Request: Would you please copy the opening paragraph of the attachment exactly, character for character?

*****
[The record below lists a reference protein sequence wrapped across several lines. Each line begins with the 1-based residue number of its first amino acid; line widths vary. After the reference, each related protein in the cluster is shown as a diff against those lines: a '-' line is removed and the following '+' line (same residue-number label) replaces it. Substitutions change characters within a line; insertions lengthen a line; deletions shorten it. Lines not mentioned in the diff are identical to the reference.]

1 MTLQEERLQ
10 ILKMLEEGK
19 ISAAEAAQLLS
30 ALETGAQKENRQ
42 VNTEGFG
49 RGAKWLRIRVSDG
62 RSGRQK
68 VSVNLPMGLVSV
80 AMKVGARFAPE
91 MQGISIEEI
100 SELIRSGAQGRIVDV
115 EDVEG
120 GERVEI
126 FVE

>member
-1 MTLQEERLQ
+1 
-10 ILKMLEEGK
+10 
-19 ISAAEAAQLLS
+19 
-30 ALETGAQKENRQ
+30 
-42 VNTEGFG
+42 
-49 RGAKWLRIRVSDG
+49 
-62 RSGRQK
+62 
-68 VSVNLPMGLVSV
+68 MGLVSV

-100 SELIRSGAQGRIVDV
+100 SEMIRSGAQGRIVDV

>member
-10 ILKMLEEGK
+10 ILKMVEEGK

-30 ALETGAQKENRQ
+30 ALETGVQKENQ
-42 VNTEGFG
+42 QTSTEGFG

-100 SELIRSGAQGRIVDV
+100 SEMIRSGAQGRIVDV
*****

[The record below lists a reference protein sequence wrapped across several lines. Each line begins with the 1-based residue number of its first amino acid; line widths vary. After the reference, each related protein in the cluster is shown as a diff against those lines: a '-' line is removed and the following '+' line (same residue-number label) replaces it. Substitutions change characters within a line; insertions lengthen a line; deletions shorten it. Lines not mentioned in the diff are identical to the reference.]